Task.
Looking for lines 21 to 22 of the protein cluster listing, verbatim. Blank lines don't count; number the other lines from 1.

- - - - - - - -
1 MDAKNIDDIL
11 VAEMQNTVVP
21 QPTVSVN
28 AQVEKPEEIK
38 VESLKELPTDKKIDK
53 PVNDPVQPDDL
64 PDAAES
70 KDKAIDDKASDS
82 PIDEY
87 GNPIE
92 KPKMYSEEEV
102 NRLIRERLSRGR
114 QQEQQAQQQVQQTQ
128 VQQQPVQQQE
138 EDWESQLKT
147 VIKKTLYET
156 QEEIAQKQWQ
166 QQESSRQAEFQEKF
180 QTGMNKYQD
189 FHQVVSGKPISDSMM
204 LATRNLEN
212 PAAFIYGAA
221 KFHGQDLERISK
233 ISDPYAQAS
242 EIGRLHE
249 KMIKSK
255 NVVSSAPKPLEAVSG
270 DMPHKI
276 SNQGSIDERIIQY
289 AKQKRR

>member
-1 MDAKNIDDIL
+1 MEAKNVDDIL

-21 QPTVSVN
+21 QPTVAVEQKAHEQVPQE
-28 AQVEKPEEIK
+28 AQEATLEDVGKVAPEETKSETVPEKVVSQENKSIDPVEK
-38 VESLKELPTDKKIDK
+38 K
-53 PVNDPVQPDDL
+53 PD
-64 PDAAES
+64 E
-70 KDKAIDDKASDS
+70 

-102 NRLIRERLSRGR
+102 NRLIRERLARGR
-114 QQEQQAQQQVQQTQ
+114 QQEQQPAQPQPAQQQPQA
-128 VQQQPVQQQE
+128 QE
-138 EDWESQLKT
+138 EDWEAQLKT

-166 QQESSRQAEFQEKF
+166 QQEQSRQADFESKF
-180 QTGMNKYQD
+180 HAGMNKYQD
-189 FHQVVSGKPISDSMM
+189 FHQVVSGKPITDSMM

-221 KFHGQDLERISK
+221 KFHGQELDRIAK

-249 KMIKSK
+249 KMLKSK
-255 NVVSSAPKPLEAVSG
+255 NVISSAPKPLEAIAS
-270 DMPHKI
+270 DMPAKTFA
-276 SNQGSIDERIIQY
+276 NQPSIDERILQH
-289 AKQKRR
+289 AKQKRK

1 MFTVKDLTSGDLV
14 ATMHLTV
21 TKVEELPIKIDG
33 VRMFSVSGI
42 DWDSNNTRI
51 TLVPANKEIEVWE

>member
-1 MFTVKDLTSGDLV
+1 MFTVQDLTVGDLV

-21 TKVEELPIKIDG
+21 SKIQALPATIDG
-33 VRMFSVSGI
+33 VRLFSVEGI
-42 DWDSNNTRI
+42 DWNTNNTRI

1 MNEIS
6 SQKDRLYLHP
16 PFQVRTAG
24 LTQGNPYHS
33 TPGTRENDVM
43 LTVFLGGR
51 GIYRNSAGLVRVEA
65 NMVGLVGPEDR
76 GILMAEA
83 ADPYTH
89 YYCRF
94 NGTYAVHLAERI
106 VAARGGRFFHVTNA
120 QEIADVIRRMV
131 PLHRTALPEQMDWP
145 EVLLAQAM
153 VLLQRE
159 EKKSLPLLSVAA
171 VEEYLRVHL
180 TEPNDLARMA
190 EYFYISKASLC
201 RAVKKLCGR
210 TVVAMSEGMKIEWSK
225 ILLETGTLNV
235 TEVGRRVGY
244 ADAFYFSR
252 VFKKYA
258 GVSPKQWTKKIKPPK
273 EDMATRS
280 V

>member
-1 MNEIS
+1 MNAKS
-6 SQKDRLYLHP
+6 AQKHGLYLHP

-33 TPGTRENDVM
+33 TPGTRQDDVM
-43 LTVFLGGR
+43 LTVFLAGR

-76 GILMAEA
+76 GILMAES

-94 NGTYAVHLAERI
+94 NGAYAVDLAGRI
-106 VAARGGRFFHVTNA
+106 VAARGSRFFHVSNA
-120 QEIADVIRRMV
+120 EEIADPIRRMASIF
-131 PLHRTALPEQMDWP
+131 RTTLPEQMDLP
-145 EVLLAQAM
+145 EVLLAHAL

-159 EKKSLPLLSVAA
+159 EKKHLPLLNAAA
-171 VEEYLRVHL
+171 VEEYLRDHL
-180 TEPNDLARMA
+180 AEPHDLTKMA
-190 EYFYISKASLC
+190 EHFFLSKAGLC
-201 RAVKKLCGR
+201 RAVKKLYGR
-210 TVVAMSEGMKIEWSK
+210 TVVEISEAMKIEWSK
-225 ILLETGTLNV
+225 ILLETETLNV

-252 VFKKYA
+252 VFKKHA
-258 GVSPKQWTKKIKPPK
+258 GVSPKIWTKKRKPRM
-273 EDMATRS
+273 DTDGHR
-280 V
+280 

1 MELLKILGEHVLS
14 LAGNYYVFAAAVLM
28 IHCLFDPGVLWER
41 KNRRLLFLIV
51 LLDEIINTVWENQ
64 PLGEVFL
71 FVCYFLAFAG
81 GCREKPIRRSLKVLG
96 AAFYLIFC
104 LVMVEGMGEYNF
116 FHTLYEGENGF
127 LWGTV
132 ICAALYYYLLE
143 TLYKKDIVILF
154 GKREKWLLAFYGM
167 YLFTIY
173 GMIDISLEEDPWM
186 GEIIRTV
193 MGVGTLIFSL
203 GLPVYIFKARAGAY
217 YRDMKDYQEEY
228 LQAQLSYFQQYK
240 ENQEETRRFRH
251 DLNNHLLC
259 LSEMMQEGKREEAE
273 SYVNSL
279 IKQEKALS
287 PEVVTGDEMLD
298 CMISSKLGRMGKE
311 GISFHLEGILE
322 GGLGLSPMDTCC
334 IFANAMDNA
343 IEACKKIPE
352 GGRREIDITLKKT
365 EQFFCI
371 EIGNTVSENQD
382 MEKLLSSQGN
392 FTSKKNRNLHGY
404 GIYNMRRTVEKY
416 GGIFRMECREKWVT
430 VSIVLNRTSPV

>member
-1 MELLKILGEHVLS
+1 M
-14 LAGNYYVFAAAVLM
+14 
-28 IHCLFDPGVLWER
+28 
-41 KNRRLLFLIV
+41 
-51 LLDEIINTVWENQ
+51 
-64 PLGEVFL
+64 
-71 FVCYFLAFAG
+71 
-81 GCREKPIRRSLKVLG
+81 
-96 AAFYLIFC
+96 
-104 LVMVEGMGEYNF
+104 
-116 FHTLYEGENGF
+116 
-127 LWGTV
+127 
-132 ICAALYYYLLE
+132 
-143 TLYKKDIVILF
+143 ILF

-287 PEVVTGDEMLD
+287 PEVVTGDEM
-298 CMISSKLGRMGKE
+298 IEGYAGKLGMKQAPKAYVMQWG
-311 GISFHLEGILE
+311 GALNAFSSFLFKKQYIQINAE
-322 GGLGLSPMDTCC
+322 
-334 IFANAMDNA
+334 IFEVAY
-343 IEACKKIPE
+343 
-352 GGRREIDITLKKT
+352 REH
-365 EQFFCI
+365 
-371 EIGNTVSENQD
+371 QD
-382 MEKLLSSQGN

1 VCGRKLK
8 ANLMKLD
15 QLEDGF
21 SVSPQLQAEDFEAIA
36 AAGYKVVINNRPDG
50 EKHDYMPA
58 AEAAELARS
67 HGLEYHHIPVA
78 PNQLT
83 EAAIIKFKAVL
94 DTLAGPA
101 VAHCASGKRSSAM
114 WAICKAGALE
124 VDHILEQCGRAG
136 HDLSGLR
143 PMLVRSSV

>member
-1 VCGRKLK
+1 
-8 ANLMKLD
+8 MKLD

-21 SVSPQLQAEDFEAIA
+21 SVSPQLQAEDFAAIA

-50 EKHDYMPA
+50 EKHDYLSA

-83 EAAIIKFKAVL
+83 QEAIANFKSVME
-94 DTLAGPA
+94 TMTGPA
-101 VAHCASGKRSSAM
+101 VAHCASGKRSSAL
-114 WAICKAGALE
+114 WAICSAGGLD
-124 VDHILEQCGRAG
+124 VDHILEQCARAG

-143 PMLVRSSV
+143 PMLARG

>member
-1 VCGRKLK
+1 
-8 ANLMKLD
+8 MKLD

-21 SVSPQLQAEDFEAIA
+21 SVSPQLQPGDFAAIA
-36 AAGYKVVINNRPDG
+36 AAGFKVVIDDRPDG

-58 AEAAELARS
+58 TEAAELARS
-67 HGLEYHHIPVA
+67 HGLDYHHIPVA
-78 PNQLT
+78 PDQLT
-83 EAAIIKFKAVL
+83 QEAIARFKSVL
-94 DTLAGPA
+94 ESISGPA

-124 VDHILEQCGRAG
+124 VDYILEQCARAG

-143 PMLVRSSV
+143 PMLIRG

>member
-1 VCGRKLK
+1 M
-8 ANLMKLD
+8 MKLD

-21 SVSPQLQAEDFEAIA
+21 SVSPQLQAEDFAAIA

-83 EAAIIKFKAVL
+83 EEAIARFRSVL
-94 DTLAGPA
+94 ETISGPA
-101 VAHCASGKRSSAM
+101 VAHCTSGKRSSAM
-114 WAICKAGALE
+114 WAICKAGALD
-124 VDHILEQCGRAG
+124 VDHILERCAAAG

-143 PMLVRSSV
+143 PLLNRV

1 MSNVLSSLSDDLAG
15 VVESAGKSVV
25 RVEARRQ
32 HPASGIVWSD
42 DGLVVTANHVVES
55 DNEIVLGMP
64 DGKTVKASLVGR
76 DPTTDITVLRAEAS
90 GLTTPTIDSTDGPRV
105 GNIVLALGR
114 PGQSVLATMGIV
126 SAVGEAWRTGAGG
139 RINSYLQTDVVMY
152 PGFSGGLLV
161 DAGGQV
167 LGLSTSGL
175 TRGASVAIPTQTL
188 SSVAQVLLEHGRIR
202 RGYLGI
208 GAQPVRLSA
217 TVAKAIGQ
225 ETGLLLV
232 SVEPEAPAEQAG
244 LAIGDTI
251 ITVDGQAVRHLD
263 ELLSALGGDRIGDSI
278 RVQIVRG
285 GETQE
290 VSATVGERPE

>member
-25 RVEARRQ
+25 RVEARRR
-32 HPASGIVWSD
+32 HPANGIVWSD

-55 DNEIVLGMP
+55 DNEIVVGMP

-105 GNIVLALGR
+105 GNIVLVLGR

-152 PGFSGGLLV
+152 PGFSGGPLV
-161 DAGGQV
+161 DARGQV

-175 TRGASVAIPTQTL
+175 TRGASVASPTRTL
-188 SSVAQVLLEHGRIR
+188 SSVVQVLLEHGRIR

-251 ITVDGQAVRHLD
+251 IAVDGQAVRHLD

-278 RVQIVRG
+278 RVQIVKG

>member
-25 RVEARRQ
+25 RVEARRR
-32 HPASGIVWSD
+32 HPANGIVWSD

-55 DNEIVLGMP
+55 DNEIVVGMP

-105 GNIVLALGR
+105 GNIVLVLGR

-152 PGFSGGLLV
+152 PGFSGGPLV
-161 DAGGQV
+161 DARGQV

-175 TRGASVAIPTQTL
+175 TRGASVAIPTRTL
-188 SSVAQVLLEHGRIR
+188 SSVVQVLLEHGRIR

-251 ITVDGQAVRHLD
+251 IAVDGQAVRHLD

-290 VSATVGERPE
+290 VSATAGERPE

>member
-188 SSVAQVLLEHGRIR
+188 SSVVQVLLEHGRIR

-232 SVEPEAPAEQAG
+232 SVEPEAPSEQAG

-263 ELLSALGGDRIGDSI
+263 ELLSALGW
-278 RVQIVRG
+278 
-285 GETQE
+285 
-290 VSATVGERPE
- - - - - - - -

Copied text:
204 LATRNLEN
212 PAAFIYGAA